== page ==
Comment on this Story | Share | Top

Tip: Harvest Seeds of Flowering Annuals

If you favor serendipity, let annuals that readily self-sow, such as cleome, cosmos, four-o-clocks, nicotiana, and love-in-a-mist, do what they naturally do, that is, self-sow. But, if you prefer to exercise a bit more control and self-determination, gather the seed before the seed heads start releasing the seeds this summer. As they turn brown, clip them into paper bags. Set the bags on a porch or in the garage. Depending on the stage they were picked, seeds will either immediately fall to the bottom of the bag, or do so in about a week. Once most of the seeds have fallen, place them in a labeled container. Either scatter where you want them in the garden this fall or next spring, or start them indoors.

Comment on this Story | Share | Top

Tip: Avoid Cultivating Soil During Hot, Dry Weather

Avoid cultivating the soil around flower and vegetable plants during the hot, dry weather, because loosening the soil causes it to dry out faster.

Comment on this Story | Share | Top

Reader Photos Being Discontinued

Dear Readers,

Unfortunately, we will be having to discontinue the Reader Photos section of this ezine when we launch a new format later this week.

For several years, reader-submitted photos was a very popular feature. Participation has since declined and we can no longer justify the expense in maintaining this feature.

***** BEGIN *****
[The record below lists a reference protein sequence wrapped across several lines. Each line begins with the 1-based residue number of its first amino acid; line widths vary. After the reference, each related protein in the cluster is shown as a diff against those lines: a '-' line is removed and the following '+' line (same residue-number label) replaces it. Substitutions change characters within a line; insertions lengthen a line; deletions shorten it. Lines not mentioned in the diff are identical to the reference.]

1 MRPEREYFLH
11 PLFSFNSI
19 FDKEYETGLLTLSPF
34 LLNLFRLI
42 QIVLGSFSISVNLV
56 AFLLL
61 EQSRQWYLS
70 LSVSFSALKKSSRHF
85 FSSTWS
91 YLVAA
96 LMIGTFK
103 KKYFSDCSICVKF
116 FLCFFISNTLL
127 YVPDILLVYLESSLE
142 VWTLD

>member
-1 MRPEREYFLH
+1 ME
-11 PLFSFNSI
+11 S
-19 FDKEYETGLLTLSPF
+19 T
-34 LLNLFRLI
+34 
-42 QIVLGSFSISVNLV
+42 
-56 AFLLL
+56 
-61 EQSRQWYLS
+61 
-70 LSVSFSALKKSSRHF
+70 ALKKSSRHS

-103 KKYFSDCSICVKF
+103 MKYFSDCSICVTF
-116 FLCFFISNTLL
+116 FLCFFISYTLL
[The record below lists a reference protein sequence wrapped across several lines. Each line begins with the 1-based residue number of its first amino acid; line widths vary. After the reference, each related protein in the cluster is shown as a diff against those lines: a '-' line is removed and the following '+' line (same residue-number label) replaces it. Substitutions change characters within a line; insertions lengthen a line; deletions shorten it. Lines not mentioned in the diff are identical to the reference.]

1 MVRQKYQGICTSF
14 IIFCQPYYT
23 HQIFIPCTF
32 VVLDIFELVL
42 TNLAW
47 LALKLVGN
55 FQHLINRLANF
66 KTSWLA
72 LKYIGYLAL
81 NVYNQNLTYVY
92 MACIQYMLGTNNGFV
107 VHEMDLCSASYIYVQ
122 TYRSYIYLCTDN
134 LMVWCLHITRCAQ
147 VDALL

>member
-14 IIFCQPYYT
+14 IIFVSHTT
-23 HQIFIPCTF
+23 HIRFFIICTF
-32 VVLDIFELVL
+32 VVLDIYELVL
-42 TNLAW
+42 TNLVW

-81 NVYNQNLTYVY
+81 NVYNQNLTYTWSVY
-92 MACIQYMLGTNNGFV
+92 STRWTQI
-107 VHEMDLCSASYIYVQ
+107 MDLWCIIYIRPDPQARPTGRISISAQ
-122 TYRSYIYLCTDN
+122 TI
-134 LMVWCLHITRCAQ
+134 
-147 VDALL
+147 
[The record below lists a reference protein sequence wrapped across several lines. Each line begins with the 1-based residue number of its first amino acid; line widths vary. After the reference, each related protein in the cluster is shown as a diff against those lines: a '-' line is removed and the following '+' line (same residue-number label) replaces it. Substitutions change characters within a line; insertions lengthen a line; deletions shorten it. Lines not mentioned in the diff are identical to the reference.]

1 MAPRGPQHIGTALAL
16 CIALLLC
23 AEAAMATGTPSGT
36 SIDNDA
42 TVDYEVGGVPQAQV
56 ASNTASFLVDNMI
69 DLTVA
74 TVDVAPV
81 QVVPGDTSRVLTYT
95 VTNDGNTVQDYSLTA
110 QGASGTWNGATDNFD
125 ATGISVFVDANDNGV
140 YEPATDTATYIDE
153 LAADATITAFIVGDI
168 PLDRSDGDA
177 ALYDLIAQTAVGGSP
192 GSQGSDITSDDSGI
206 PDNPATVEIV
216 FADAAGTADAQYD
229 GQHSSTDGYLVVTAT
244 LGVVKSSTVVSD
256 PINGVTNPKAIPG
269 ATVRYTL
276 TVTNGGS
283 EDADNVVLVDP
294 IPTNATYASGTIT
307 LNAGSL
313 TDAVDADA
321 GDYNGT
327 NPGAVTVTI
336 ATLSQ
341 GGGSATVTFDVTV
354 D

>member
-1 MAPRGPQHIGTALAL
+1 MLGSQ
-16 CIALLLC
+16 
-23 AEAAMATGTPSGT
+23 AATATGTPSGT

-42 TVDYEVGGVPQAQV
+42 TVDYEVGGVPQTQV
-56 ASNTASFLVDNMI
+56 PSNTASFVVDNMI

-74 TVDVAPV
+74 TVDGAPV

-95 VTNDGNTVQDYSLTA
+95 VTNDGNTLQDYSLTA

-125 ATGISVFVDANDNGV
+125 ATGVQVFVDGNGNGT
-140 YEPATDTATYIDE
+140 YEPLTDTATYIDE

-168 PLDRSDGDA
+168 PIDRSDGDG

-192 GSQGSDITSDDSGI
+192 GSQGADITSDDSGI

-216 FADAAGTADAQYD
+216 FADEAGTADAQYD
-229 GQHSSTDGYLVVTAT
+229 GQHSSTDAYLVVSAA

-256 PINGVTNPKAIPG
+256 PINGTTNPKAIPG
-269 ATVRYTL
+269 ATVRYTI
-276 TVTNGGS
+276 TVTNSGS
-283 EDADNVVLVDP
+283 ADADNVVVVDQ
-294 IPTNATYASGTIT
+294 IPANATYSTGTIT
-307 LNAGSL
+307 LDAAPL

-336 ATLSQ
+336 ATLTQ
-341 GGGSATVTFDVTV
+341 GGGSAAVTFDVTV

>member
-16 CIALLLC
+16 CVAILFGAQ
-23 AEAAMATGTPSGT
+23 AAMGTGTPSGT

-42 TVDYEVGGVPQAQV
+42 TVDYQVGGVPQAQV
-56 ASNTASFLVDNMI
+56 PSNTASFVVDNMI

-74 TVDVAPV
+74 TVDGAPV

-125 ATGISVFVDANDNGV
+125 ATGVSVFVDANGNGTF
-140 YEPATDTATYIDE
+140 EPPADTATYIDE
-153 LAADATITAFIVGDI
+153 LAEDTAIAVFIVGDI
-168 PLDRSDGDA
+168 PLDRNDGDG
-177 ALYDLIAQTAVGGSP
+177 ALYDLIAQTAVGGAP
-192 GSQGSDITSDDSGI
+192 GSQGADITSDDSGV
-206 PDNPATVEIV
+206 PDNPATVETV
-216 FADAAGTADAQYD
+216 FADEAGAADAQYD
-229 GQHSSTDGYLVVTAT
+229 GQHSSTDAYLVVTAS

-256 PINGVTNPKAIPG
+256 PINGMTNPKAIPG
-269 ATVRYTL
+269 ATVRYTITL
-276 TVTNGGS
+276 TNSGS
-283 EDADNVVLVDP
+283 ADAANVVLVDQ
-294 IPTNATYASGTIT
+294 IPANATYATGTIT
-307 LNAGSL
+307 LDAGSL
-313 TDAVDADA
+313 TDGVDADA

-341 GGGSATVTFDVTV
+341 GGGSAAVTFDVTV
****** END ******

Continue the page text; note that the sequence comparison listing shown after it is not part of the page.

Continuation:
We thank everyone who used the feature. The photos will still be available on the Web site for a short period of time following their removal from the ezines.

ArcaMax Editors

Comment on this Story | Share | Top
Today’s Reader Submitted Photos

Click an image above to see full size and read caption.

To see more of our subscriber photos visit our full Photo Gallery.

Enter your Gardening Daily Tips pictures so you can show them off to other readers right here in this ezine and on the Web site. Click here to submit your photo.

ArcaMax Editors


One thought on “Gardening Daily Tips August 16

  1. Just want to say your article is as astonishing. The clearness in your post is simply excellent and i could assume you are an expert on this subject. Fine with your permission let me to grab your feed to keep up to date with forthcoming post. Thanks a million and please continue the enjoyable work.

Leave a Reply

Fill in your details below or click an icon to log in: Logo

You are commenting using your account. Log Out / Change )

Twitter picture

You are commenting using your Twitter account. Log Out / Change )

Facebook photo

You are commenting using your Facebook account. Log Out / Change )

Google+ photo

You are commenting using your Google+ account. Log Out / Change )

Connecting to %s